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Landscape Architecture 171 - The American Designed Landscape Since 1850: Home

Landscape Architecture 171 - The American Designed Landscape Since 1850 is a strategic and bibliographic research guide to UC Berkeley library and web resources for UCB students taking LA 171.

Introduction

Landscape Architecture 171 - The American Designed Landscape Since 1850 is a strategic and bibliographic research guide to UC Berkeley library and web resources for UCB students taking LA 171. Here you'll find research techniques and sources for yoursite study. For additional assistance, please consult the Environmental Design Library reference staff, 210 Wurster Hall.

Deconstruct

DECONSTRUCT your topic to uncover its complexities, to focus your research, and to increase your search vocabulary (for example, the more ways you have of describing and thinking about your site, the more likely you are to find a plan or section). Another term for deconstructing a research question is 'concept mapping;' see the Rhode Island School of Design Library's excellent slide show, Concept Mapping, for a visual tutorial. Add to your 'deconstruction notes' as you learn more about your site.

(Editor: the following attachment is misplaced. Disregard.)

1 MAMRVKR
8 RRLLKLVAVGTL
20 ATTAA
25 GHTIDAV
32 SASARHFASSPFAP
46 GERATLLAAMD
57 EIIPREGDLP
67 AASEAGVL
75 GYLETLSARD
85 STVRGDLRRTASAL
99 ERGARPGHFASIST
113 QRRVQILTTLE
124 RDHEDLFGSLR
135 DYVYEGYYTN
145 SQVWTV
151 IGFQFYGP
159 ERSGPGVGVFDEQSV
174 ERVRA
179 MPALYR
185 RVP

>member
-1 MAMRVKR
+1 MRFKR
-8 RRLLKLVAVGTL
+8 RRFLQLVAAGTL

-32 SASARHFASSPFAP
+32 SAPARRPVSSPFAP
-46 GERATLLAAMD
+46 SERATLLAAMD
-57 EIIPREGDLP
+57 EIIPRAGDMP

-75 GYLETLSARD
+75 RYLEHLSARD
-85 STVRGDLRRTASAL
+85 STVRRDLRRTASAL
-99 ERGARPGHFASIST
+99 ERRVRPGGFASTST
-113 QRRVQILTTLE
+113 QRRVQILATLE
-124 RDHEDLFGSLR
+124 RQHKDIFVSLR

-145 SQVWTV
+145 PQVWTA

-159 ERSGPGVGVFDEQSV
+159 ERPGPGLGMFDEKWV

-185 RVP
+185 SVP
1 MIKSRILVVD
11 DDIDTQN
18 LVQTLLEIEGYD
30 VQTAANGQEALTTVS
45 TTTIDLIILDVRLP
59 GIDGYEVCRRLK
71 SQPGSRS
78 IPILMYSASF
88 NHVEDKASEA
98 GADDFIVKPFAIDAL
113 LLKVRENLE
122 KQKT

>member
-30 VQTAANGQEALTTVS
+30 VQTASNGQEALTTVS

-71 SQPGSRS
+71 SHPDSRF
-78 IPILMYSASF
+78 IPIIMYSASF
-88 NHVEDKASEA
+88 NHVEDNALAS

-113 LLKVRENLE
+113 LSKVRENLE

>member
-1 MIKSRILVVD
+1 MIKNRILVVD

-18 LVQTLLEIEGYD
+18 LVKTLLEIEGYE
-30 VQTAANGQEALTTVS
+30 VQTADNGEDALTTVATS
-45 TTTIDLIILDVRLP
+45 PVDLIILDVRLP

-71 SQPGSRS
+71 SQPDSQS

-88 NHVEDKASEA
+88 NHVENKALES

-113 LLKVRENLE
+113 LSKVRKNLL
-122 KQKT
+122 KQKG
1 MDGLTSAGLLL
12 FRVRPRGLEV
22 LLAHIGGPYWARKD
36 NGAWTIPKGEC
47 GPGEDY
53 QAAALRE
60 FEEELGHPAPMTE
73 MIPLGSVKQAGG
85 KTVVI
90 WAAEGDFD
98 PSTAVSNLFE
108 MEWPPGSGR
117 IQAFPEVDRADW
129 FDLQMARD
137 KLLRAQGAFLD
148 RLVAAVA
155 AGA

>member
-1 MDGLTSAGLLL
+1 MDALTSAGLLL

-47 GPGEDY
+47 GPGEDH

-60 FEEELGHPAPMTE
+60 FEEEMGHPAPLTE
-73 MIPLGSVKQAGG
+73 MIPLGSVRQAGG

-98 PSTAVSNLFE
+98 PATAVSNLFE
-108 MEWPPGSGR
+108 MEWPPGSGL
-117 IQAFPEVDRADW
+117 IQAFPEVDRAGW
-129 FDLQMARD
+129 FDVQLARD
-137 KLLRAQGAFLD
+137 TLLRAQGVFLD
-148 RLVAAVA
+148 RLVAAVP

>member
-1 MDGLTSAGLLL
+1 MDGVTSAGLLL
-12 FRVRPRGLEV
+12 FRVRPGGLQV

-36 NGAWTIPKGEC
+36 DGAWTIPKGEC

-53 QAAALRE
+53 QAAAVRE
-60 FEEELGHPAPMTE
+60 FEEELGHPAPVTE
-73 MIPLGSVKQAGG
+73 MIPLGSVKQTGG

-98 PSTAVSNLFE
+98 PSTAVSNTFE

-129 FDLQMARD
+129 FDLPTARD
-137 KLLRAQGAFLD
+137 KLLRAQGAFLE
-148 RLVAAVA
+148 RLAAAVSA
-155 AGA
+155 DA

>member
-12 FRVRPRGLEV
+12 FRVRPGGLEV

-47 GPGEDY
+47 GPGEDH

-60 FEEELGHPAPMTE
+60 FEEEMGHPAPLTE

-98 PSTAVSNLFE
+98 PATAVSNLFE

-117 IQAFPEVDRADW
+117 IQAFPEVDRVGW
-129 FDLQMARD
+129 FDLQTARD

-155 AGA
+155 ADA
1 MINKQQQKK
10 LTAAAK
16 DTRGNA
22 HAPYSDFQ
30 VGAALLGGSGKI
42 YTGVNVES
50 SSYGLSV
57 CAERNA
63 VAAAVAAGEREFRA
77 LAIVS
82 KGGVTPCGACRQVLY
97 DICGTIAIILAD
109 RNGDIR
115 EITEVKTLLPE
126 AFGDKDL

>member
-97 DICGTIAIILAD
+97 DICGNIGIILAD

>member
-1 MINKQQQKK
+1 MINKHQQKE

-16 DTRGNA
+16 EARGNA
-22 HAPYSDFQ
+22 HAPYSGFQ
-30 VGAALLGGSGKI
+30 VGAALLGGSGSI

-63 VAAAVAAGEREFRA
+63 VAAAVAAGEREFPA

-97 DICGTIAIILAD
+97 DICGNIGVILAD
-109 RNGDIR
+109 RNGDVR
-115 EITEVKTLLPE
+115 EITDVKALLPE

Do your best to answer these questions. Remember to include alternative spellings.

  • Example: Olmsted or Olmstead; parc or park or parque; Nationsbank or Nations Bank or National Bank
  • Write down the name of your site. 
    Example: Golden Gate Park
  • Ask the 6 journalist's questions about your chosen site: Who?, What?, Where?, When?, Why?, How? 
    Example: 
    Who designed it? / Who built it? / Who paid for it? / Who were the intended users? 
    What kind of park is it? / What were the design constraints? 
    Where is it located? (city, state, neighborhood, country) 
    When was it built? (date completed, century) 
    Why was it designed? 
    How did the city approve the project?
  • Pay attention to the questions you can't answer about your site. Look for for the answers in the specialized reference sources in the following section.
  • For additional ways to explore the concepts and social factors influencing your site, see Finding Information on Buildings and Places.

Contact Information

Environmental Design Library
Contact:
210 Wurster Hall
University of California
Berkeley, CA 94720-6000
Website / Blog Page
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